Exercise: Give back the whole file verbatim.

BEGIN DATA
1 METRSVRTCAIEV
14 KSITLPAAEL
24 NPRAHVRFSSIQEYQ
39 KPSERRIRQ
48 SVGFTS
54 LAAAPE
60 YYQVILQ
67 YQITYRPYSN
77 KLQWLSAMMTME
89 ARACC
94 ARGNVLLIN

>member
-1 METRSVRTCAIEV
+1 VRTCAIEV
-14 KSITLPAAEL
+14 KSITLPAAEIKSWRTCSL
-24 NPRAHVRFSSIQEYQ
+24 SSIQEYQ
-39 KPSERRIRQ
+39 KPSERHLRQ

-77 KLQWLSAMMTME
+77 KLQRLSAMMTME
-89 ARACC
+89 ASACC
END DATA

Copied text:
1 METRSVRTCAIEV
14 KSITLPAAEL
24 NPRAHVRFSSIQEYQ
39 KPSERRIRQ
48 SVGFTS
54 LAAAPE
60 YYQVILQ
67 YQITYRPYSN
77 KLQWLSAMMTME
89 ARACC
94 ARGNVLLIN

>member
-1 METRSVRTCAIEV
+1 VRTCAIEV
-14 KSITLPAAEL
+14 KSITLPAAEIKSWRTCSL
-24 NPRAHVRFSSIQEYQ
+24 SSIQEYQ
-39 KPSERRIRQ
+39 KPSERHLRQ

-77 KLQWLSAMMTME
+77 KLQRLSAMMTME
-89 ARACC
+89 ASACC